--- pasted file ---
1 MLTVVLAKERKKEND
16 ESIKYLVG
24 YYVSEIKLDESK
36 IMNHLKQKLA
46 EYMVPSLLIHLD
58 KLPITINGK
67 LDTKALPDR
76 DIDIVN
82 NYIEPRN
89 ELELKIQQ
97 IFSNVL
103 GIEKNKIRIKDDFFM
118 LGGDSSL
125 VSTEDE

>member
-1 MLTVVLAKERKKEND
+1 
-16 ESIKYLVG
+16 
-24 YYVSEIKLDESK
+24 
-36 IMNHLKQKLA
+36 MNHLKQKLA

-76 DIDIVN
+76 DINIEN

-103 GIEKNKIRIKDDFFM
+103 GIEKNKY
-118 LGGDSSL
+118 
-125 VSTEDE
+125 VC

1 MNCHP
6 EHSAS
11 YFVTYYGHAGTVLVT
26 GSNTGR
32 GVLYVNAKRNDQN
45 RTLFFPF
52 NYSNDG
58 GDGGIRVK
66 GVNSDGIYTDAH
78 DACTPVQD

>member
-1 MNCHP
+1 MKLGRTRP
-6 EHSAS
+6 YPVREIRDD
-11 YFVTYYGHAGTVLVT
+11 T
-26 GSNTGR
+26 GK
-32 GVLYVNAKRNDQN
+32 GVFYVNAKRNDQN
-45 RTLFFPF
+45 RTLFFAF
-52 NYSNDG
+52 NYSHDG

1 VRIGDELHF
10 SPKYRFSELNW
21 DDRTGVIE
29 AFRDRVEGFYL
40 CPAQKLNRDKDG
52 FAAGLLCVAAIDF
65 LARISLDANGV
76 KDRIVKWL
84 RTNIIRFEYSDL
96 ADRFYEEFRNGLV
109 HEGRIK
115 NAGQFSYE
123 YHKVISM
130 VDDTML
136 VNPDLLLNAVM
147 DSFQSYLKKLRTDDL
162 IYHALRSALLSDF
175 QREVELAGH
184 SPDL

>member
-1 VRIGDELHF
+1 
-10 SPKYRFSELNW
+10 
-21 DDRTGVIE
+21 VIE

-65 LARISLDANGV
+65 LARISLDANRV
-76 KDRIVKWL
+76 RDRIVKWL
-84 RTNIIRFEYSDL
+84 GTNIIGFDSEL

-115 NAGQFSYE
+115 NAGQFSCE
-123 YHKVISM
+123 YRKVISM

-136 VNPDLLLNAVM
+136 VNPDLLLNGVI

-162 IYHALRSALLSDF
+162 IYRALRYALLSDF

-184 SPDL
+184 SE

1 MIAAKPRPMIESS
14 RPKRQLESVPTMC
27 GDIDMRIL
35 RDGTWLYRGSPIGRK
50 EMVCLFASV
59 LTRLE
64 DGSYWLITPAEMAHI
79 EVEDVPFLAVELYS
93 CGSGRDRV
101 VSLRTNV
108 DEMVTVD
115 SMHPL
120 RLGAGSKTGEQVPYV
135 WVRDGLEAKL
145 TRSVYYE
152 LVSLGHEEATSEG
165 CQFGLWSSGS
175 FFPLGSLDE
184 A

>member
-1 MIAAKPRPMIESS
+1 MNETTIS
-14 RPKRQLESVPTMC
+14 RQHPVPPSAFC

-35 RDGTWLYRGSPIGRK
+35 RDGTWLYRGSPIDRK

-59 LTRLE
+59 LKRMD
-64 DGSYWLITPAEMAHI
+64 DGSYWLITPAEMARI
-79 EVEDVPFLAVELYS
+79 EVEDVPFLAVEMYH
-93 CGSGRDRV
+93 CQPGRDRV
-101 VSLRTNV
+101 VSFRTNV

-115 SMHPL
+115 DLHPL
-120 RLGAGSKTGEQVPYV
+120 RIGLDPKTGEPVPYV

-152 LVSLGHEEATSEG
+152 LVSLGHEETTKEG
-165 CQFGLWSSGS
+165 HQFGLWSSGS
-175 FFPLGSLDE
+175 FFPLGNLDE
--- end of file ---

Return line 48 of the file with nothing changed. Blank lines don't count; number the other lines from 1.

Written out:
+11 T